• 340B: Senator Bill Cassidy (R-LA) raised concerns with the growth of the 340B program and asked Becerra whether a statutory definition was needed for the term “contract pharmacies” and “patients.” Senator John Thune (R-SD), the Minority Whip, asked Becerra to ensure that hospitals and other entities participating in the 340B program are providing a community benefit, which Becerra said he would.  
  • Pharmacy Benefit Managers/Rebates: Senators Tommy Tuberville (R-AL) and Roger Marshall (R-KS) expressed concern with the role of pharmacy benefit managers (PBMs). Senator Tuberville was specifically concerned with the impact of PBMs on rural pharmacies, and Senator Marshall expressed concern with market consolidation in the PBM industry. Senator Cassidy asked if rebates on insulin products should be provided to the consumer. Becerra indicated he would be happy to look at the issue. Becerra stated that PBMs “have a role,” and indicated that he would be willing to work with both Senators moving forward.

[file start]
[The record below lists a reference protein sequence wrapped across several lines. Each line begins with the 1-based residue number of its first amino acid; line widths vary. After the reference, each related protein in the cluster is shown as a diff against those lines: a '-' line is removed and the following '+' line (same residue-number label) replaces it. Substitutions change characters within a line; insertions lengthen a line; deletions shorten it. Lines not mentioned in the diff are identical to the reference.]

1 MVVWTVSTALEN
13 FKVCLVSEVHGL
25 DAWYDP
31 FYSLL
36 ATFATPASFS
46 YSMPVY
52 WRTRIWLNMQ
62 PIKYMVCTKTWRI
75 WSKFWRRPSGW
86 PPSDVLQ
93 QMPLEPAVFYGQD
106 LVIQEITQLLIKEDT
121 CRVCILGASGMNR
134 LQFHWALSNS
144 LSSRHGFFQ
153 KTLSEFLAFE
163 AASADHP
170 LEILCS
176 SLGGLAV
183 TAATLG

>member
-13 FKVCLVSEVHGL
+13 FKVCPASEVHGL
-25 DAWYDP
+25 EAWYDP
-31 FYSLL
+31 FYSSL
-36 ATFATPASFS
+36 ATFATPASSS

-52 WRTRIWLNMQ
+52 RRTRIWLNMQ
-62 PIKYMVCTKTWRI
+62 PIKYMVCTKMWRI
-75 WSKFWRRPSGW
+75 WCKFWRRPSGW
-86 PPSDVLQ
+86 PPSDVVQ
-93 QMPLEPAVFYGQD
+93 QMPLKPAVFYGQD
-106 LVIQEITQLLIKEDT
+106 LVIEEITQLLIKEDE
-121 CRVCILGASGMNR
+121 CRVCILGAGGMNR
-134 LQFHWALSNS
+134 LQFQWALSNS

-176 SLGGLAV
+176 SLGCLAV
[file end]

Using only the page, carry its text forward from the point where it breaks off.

• Medicare Advantage: Multiple senators asked Becerra about his opinion of the Medicare Advantage program. Finance Ranking Member Mike Crapo (R-ID) praised the program, while Senator Brown expressed concern that Medicare Advantage payment rates were too high, and that Medicare beneficiaries in fee-for-service were not eligible for the supplemental benefits offered under Medicare Advantage. Becerra provided little specificity in his response.
  • Provider Funding: Senator Susan Collins (R-ME) raised concerns with the financial health of nursing homes and other providers and expressed disappointment the COVID-19 relief package moving through the House does not include additional funding for the Provider Relief Fund.